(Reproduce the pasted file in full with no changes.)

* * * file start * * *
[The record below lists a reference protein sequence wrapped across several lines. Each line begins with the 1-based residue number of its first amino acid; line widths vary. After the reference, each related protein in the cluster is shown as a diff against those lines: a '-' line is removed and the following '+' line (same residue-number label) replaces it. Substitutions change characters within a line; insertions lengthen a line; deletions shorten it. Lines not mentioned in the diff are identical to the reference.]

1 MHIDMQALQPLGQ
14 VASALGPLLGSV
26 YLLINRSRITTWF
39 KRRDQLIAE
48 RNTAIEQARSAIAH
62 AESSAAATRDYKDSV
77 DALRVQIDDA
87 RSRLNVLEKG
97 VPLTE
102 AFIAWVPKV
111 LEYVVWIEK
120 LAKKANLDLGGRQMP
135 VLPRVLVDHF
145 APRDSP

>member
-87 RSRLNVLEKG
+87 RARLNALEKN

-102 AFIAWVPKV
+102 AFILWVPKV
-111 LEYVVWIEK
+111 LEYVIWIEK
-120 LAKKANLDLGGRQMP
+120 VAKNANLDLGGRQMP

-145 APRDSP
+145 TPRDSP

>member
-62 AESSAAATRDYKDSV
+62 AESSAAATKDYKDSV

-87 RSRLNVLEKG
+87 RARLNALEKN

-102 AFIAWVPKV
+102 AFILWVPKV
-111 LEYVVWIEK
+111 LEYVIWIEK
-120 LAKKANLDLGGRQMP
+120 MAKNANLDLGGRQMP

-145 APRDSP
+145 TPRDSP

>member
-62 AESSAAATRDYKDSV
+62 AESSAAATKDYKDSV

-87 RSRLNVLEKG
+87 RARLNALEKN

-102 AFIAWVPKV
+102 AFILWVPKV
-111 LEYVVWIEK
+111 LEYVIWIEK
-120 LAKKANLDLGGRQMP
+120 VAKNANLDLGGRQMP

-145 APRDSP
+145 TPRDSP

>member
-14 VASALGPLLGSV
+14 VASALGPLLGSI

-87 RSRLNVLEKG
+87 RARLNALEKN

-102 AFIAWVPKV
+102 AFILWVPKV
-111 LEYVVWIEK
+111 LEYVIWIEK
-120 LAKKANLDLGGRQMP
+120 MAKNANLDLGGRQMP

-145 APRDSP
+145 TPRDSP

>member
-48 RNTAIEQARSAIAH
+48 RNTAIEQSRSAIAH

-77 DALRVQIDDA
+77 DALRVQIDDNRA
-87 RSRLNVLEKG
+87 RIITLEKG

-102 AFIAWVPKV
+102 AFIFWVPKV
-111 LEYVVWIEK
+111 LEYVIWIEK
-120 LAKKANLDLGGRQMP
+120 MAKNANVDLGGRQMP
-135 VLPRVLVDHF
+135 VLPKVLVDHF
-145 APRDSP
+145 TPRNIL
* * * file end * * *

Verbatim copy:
[The record below lists a reference protein sequence wrapped across several lines. Each line begins with the 1-based residue number of its first amino acid; line widths vary. After the reference, each related protein in the cluster is shown as a diff against those lines: a '-' line is removed and the following '+' line (same residue-number label) replaces it. Substitutions change characters within a line; insertions lengthen a line; deletions shorten it. Lines not mentioned in the diff are identical to the reference.]

1 MHIDMQALQPLGQ
14 VASALGPLLGSV
26 YLLINRSRITTWF
39 KRRDQLIAE
48 RNTAIEQARSAIAH
62 AESSAAATRDYKDSV
77 DALRVQIDDA
87 RSRLNVLEKG
97 VPLTE
102 AFIAWVPKV
111 LEYVVWIEK
120 LAKKANLDLGGRQMP
135 VLPRVLVDHF
145 APRDSP

>member
-87 RSRLNVLEKG
+87 RARLNALEKN

-102 AFIAWVPKV
+102 AFILWVPKV
-111 LEYVVWIEK
+111 LEYVIWIEK
-120 LAKKANLDLGGRQMP
+120 VAKNANLDLGGRQMP

-145 APRDSP
+145 TPRDSP

>member
-62 AESSAAATRDYKDSV
+62 AESSAAATKDYKDSV

-87 RSRLNVLEKG
+87 RARLNALEKN

-102 AFIAWVPKV
+102 AFILWVPKV
-111 LEYVVWIEK
+111 LEYVIWIEK
-120 LAKKANLDLGGRQMP
+120 MAKNANLDLGGRQMP

-145 APRDSP
+145 TPRDSP

>member
-62 AESSAAATRDYKDSV
+62 AESSAAATKDYKDSV

-87 RSRLNVLEKG
+87 RARLNALEKN

-102 AFIAWVPKV
+102 AFILWVPKV
-111 LEYVVWIEK
+111 LEYVIWIEK
-120 LAKKANLDLGGRQMP
+120 VAKNANLDLGGRQMP

-145 APRDSP
+145 TPRDSP

>member
-14 VASALGPLLGSV
+14 VASALGPLLGSI

-87 RSRLNVLEKG
+87 RARLNALEKN

-102 AFIAWVPKV
+102 AFILWVPKV
-111 LEYVVWIEK
+111 LEYVIWIEK
-120 LAKKANLDLGGRQMP
+120 MAKNANLDLGGRQMP

-145 APRDSP
+145 TPRDSP

>member
-48 RNTAIEQARSAIAH
+48 RNTAIEQSRSAIAH

-77 DALRVQIDDA
+77 DALRVQIDDNRA
-87 RSRLNVLEKG
+87 RIITLEKG

-102 AFIAWVPKV
+102 AFIFWVPKV
-111 LEYVVWIEK
+111 LEYVIWIEK
-120 LAKKANLDLGGRQMP
+120 MAKNANVDLGGRQMP
-135 VLPRVLVDHF
+135 VLPKVLVDHF
-145 APRDSP
+145 TPRNIL